Tuesday, 8 January 2019

Hundreds of thousands of fish have died due to drought temperature drop and algae bloom in NSW Australia


Photo news-mail.com.au
Hundreds of thousands of fish have died in far western NSW as drought conditions continue to grip the state.
The NSW Department of Primary Industries and WaterNSW are investigating a large fish kill in several rivers and dams at Menindee after a sharp cool change hit the region following a period of very hot weather.
"The ongoing drought conditions across western NSW have resulted in fish kills in a number of waterways recently," DPI senior fisheries manager Anthony Townsend said in a statement on Monday.
The sudden large drops in temperature may have disrupted an existing algal bloom in the region, killing the algae and depleting dissolved oxygen, worsening the water quality for fish, Mr Townsend said.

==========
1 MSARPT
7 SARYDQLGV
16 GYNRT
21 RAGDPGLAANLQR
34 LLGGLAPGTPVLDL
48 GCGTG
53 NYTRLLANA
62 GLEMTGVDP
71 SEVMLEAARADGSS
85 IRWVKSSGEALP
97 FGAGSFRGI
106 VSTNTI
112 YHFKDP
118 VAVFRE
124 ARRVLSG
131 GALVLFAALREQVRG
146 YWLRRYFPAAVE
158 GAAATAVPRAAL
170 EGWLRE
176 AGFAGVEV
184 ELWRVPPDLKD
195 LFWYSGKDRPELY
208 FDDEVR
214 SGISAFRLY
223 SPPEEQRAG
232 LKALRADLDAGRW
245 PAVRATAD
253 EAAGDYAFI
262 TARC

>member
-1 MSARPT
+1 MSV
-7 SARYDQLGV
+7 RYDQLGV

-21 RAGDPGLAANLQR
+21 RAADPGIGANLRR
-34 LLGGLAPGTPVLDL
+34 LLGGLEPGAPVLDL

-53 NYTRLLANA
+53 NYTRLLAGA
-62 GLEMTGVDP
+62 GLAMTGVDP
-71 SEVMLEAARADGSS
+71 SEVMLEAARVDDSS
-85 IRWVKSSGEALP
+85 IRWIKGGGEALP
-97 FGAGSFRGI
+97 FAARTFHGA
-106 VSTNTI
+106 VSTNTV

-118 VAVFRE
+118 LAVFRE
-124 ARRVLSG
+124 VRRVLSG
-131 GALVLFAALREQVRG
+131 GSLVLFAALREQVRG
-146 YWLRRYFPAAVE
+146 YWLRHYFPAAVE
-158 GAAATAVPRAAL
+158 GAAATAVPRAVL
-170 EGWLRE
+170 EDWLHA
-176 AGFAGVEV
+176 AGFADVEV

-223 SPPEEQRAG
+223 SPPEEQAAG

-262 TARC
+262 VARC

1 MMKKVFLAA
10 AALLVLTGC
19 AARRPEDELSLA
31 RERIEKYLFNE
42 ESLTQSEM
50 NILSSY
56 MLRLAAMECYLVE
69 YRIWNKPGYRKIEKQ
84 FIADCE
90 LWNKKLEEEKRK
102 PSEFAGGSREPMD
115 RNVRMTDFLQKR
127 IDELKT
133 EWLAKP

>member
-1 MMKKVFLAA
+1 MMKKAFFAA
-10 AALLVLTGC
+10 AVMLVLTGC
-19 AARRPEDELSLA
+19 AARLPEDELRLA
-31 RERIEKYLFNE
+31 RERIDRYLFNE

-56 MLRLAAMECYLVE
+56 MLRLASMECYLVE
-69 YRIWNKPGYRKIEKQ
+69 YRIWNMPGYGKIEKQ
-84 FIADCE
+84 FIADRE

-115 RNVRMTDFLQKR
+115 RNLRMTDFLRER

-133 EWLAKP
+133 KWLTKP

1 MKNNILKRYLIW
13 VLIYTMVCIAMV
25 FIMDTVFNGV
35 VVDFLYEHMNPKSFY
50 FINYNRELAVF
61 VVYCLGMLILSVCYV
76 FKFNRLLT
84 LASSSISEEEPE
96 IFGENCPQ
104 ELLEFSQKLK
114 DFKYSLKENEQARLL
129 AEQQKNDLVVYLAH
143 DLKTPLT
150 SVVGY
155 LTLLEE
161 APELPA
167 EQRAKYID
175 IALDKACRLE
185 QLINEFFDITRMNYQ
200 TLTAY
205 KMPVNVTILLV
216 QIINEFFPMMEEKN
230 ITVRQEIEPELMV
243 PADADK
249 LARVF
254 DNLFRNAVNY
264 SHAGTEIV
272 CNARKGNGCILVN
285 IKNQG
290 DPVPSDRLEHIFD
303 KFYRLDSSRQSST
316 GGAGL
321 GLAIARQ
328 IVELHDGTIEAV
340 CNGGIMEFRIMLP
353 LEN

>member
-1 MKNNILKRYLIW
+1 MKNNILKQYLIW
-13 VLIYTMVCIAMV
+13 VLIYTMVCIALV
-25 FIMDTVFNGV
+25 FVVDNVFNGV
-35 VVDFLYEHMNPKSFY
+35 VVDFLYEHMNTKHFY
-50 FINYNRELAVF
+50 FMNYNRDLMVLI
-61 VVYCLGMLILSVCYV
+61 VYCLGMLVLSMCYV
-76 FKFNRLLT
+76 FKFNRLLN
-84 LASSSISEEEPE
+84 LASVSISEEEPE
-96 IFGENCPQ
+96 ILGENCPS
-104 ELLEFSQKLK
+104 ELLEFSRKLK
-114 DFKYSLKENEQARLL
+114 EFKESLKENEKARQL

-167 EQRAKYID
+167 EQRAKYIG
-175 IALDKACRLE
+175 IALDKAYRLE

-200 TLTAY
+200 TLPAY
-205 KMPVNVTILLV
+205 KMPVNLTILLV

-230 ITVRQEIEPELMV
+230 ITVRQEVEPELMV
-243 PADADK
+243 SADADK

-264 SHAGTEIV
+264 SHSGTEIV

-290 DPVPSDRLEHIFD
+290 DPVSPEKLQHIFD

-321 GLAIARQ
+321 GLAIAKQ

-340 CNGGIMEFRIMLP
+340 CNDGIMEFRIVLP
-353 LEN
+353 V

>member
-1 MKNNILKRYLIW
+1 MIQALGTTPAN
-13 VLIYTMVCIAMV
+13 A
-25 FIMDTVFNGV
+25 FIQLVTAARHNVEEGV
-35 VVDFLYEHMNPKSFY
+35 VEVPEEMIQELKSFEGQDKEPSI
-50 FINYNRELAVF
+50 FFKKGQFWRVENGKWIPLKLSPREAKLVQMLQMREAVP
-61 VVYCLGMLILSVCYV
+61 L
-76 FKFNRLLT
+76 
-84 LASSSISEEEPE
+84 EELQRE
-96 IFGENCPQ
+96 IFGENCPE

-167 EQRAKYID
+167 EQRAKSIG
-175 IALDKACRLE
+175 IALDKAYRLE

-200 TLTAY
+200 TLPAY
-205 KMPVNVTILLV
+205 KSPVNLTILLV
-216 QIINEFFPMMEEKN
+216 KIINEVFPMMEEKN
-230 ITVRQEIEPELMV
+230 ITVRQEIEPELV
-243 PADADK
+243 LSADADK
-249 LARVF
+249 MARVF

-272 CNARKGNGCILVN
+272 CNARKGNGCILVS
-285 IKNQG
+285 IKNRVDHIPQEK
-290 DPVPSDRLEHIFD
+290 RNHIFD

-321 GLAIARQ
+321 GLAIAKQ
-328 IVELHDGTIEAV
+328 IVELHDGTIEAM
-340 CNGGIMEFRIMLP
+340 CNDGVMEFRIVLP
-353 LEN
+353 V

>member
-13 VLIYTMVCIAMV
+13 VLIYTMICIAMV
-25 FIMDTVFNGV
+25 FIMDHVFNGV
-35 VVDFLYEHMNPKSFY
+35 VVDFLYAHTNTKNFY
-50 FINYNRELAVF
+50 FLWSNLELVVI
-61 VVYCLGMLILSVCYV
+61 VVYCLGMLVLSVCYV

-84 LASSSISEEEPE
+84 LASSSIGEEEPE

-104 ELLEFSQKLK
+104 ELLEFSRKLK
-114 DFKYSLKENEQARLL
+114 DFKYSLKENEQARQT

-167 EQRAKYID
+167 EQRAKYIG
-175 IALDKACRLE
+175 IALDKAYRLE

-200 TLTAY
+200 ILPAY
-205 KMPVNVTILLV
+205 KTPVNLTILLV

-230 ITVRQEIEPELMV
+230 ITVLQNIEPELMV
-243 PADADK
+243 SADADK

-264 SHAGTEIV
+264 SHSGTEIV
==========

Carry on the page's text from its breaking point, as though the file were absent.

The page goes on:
The golden perch, Murray cod and bony herring are among the species affected in the Namoi River near Gunnedah, the Lachlan River at Wyangala Dam and the Darling River.
It follows an incident in December after intense rainfalls following a spate of hot weather resulted in more than 10,000 fish mortalities along a 40km stretch of the Darling River.
Mr Townsend said preliminary investigations into the latest fish kill event suggest hundreds of thousands of native fish have been impacted in the same stretch of waterway and further downstream. "The current low flows and warming temperatures are likely to pose an ongoing threat to native fish throughout the summer," he said.
Fish experts are now extracting the ear bone of some of the Murray cod killed which will help them trace where the fish have been and to improve their knowledge of how the waterways are managed. WaterNSW executive manager Adrian Langdon said it was "almost certain" dissolved oxygen levels will continue and possibly increase as the hot weather continues without significant rainfall.

Animal die-off's

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